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Physical therapy helps children beat the odds against developmental disorders

June 7, 2016

Felicia Burg initially believed her son Landon Larson had cerebral palsy.

He attended physical therapy where he worked with therapist as though he had the movement disorder.
Landon continues physical therapy, but his diagnosis has changed. A neurologist diagnosed Landon with Leigh disease following an MRI.

Leigh disease is a severe neurological disorder that typically arises in the first year of life. This condition is characterized by progressive loss of mental and movement abilities and typically results in death within a couple of years, usually due to respiratory failure.

“It’s a genetic disorder and causes development and mental delays,” Burg said. “The chances of having a child with Leigh disease/syndrome is one in 40,000. I’m the carrier.”

Children with Leigh disease progress to a certain point and then begin to lose ground. Landon, 7, has hit his mark and is now going backwards, his mother said.

However, Landon saw the neurologist a couple of weeks ago and his motor and mental skills had not changed, Evans said.

“He’s already beat the odds for most of the kids,” she said.

He goes to occupational therapy at McLane Children’s Hospital Baylor Scott & White every Thursday where he works on his fine motor skills. The family travels to Temple from Lake Buchanan dam.
Occupational therapist Alicia Spence had Landon kneeling on a wooden platform attached to the ceiling with ropes and then throwing different shaped balls into a large inflated ring. This forced him to maintain his balance as the platform moved.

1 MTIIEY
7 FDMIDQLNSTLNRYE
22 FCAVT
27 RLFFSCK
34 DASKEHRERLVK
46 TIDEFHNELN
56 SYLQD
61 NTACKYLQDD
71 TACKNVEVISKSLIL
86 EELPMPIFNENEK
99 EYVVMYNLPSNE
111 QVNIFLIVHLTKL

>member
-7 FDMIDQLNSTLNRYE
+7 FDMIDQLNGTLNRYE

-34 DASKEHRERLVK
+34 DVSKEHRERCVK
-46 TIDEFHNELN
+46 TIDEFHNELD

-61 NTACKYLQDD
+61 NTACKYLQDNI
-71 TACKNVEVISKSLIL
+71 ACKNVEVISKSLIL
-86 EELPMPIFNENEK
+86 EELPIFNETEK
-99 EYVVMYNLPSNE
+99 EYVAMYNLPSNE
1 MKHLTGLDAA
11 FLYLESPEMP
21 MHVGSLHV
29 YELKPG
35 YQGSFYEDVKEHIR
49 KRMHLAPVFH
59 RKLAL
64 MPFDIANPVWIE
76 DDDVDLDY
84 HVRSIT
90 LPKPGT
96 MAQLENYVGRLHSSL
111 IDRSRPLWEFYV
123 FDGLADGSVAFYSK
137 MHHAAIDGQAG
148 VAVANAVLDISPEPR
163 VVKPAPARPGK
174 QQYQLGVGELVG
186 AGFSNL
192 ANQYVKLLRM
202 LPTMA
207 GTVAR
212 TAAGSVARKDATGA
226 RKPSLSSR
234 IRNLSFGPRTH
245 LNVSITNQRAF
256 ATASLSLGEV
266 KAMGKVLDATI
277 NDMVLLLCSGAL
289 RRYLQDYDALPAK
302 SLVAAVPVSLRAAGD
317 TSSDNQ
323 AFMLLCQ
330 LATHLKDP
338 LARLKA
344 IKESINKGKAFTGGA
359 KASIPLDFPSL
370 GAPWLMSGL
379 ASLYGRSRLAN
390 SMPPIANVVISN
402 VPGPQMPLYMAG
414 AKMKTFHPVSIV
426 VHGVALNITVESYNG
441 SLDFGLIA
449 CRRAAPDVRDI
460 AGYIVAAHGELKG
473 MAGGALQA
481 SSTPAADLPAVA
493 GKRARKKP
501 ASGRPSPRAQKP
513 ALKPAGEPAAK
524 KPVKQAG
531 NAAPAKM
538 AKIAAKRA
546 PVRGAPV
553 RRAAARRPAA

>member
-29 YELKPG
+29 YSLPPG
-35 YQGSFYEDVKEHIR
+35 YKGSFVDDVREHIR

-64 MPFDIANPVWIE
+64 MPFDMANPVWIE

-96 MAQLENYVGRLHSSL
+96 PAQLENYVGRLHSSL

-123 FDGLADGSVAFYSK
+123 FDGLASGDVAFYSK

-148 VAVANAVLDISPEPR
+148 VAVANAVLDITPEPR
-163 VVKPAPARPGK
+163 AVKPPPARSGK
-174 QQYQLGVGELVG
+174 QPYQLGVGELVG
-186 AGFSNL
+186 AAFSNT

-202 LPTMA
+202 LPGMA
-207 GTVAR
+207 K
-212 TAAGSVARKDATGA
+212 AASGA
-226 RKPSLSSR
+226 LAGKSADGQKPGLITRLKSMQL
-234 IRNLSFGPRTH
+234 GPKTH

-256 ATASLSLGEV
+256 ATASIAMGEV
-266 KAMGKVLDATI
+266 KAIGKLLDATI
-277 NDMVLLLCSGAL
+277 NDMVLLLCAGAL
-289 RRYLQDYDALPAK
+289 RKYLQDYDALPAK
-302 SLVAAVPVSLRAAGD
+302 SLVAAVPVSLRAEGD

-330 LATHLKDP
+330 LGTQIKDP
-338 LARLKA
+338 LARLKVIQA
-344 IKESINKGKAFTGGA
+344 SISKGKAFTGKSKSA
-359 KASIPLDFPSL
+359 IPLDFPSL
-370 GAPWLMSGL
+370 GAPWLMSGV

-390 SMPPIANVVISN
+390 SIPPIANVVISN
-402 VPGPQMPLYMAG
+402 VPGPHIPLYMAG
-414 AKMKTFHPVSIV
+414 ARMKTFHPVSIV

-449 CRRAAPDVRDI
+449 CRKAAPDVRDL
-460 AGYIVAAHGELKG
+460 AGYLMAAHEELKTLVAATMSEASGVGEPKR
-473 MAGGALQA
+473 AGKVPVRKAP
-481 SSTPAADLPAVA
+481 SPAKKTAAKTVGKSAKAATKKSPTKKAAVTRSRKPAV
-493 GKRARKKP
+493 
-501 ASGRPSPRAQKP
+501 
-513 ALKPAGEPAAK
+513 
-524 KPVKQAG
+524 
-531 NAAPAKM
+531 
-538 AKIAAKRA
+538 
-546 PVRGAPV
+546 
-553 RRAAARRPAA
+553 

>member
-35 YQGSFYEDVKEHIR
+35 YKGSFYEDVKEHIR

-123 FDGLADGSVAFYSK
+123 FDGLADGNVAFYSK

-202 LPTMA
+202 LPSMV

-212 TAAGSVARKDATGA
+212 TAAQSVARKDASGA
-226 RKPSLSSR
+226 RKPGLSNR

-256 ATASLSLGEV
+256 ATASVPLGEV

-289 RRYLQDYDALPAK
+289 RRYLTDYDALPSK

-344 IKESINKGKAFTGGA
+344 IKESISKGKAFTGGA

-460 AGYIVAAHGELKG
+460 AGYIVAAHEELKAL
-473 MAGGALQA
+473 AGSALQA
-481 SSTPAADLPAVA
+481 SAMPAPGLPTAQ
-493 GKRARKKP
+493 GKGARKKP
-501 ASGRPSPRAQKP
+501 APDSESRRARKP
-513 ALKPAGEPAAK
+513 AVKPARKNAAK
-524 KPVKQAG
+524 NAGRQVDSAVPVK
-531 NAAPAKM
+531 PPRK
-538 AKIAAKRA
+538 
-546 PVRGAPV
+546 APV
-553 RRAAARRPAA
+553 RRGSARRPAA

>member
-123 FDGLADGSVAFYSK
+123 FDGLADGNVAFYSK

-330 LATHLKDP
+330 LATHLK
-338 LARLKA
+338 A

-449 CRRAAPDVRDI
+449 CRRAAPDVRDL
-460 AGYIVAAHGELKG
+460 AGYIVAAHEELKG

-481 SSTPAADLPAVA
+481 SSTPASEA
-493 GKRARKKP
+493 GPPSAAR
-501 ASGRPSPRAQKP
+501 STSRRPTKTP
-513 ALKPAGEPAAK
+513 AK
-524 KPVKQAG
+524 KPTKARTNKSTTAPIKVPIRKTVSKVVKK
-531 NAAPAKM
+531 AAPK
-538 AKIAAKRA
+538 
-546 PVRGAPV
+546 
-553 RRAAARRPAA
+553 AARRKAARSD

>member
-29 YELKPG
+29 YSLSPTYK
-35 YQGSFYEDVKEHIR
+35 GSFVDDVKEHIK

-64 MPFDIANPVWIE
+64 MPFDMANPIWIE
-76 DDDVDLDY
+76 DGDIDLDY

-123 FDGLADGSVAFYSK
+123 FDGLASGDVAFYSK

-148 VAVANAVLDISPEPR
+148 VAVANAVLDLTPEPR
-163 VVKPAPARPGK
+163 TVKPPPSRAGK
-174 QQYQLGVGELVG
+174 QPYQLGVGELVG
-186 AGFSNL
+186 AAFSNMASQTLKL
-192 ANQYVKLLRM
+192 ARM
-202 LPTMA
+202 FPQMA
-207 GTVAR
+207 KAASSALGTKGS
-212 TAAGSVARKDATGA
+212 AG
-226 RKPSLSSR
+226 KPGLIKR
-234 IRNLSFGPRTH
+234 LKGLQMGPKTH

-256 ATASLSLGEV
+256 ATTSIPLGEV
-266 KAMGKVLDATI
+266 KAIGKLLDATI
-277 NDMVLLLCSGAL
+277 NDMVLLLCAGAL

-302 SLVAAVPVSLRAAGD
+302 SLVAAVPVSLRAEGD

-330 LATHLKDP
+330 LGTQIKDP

“It can also address sensory processing,” she said. “A lot of kids need that movement to help them calm down so they can better attend to the fine motor tasks.”

Landon then moved on to pulling small beads of different colors out of a blob of Silly Putty.
“This works on the pincer grasp and hand strength,” Spence said.

There were suppose to be 10 beads worked into the putty, but Landon became a little overzealous and dumped in well over 20 and for some reason the sticky nature of the putty began to bother him.
Spence helped him remove the extra putty off the beads.

The two then turned toward a white board where Landon drew lines with a pen and traced them with his fingers.

“We also use shaving cream and paint which gives them a lot of ways to practice doing the same thing over and over again,” Spence said. “We use all those sensory systems to work on skills.”
Spence decided to have Landon stand while he drew the lines.

“Sometimes we’ll incorporate two things like standing/balance and fine motor,” she said.
While at the board, Landon would call out to his mother to make sure she was paying attention to what he was doing.

Landon sees a specialist at Dell Children’s in Austin who only sees children with Leigh Syndrome.
“He’s still growing and they say that is good because in that he hasn’t plateaued,” Burg said.
Landon will eventually regress to a vegetable state and his will organs shut down.

Burg said she continues to process the inevitable outcome of her son’s life.

“We know what’s going to happen,” she said. “However, he could get sick and a virus ends his life in three days, or it could take 10 years.”
Landon doesn’t do sad, however he learned to mimic crying and whining from a stepbrother.

“He does have happy,” Evans said of her son.
Landon did go a little crazy when he saw Batman at the hospital a couple of weeks later and was thrilled to get up close to the superhero.
He’s in the first grade and is in regular classes that are supplemented with a life skills class.
Landon expresses himself on a three-year-old level, but comprehends at a higher level.

“He understands sarcasm,” his mother said.

(Source: tdnews.com)


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